They are armed, and I am not going to fight a losing battle and kill my men over a demolished shrine," said Fawzi Abd al-Aali, the former Libyan interior minister, before he "resigned" in August. He was referring to the armed Salafi groups that were accused of destroying Sufi shrines. One of the accused groups was the Ansar al-Shariah Brigade, which was quick to support the demolition but denied any responsibility for it.
You are the authority, above any other authority. You are the protectors. Whoever seeks protection away from you is a fool Е and the army and the police are hearing me," said Egypt's president-elect, Mohamed Morsi, to hundreds of thousands in Tahrir Square.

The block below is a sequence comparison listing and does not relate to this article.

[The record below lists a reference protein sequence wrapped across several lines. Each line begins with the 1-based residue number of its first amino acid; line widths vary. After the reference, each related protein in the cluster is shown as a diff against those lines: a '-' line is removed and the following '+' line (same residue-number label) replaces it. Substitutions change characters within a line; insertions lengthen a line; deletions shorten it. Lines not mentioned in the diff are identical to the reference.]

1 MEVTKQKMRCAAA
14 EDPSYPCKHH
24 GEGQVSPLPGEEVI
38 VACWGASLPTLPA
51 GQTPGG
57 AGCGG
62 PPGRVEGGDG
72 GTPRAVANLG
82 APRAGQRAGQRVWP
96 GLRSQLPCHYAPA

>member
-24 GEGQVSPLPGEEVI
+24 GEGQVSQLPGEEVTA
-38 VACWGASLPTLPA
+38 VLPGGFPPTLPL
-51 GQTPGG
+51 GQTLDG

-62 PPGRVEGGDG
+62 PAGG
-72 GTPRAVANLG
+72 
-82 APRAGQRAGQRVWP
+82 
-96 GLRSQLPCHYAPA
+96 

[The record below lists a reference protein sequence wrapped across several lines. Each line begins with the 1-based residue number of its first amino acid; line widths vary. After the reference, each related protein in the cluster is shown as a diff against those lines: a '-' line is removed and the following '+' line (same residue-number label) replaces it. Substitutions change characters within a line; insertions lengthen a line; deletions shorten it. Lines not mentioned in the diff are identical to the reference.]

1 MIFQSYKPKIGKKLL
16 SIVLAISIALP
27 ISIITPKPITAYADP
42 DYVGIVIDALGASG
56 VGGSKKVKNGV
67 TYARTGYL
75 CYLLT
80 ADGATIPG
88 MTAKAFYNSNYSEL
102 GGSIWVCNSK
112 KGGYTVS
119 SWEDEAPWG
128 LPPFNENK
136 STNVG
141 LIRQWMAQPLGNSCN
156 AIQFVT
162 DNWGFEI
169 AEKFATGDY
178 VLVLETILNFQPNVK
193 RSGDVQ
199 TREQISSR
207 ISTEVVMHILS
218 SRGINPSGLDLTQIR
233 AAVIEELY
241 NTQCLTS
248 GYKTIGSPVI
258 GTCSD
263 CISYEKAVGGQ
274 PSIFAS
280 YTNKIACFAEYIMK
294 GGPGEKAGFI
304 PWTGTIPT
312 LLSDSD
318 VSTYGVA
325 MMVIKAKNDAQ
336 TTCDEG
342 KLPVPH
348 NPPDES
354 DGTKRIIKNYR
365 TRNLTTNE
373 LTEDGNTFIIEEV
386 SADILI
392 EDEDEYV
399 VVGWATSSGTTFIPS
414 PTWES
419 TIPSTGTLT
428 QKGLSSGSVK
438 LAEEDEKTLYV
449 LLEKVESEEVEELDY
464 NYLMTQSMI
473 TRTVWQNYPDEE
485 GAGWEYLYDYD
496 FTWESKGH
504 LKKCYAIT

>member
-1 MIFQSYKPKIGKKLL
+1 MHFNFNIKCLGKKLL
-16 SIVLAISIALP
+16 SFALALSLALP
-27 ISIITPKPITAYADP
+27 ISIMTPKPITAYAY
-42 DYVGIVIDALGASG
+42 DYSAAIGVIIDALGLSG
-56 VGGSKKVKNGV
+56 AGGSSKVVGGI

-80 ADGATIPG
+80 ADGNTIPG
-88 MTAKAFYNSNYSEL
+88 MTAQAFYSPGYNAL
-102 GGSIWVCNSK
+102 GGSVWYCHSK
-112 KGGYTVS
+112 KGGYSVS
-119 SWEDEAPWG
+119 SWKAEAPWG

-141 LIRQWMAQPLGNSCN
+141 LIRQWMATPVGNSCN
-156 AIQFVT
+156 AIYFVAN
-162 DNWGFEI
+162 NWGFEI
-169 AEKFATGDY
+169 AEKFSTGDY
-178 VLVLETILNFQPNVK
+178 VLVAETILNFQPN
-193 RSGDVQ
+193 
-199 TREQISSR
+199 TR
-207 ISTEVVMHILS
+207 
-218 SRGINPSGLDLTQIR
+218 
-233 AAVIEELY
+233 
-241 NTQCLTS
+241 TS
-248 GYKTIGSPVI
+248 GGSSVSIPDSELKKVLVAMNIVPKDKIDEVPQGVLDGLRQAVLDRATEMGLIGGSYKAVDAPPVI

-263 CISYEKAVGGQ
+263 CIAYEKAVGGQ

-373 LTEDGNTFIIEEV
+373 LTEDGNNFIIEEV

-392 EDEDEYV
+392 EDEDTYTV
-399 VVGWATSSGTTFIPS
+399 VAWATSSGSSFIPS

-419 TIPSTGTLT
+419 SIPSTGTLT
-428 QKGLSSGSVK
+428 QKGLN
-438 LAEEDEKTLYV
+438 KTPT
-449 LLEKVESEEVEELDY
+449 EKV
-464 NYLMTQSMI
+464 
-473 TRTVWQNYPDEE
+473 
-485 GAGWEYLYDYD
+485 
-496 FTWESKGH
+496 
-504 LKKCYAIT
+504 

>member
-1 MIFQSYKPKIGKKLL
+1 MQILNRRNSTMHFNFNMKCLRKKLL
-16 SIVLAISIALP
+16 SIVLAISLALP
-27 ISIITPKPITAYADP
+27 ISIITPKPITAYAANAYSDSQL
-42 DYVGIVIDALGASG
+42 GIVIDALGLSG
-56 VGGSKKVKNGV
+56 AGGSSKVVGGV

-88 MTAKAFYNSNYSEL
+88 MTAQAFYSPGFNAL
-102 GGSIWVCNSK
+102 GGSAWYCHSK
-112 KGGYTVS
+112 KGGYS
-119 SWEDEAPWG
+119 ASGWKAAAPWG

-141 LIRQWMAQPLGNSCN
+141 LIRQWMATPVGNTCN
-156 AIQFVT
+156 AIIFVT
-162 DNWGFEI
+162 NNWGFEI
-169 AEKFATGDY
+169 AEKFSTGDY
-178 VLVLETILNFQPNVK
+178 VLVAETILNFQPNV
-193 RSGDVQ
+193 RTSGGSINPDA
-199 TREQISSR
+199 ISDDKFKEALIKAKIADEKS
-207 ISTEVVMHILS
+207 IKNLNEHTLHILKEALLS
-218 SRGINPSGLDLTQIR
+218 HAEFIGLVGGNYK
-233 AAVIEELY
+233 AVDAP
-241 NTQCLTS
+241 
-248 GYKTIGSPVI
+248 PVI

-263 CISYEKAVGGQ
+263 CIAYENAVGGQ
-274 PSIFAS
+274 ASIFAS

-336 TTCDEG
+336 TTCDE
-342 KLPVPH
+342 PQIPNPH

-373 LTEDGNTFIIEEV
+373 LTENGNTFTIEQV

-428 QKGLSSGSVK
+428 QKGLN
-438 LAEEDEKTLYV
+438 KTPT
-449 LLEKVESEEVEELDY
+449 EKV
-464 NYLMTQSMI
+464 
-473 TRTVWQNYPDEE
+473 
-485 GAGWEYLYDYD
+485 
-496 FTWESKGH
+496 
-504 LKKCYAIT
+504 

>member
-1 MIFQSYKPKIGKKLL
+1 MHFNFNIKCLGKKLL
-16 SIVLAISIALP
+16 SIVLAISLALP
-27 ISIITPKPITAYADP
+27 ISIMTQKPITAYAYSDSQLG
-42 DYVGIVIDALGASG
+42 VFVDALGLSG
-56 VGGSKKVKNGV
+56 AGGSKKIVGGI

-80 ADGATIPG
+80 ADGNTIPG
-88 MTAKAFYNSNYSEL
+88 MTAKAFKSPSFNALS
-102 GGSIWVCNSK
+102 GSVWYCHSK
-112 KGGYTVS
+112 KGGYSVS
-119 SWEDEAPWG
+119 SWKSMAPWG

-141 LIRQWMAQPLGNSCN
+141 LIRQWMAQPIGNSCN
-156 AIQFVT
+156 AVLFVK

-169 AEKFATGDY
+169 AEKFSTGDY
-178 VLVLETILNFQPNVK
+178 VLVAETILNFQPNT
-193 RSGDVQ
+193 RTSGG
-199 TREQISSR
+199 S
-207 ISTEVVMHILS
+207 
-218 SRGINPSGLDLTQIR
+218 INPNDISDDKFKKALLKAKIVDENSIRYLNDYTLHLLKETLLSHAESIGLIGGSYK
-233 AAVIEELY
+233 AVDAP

Middle Eastern autocrats routinely warn their people of rivers of blood, Western occupation, poverty, chaos and al-Qaida if their regimes are toppled. Those threats were heard in Tunisia, Egypt, Yemen, Bahrain, Syria and Ч rendered in black-comedy style Ч in Libya. But there is a strong belief across the region that the costs of removing autocracies, as high as they might be, are low compared with the damage inflicted by the current rulers.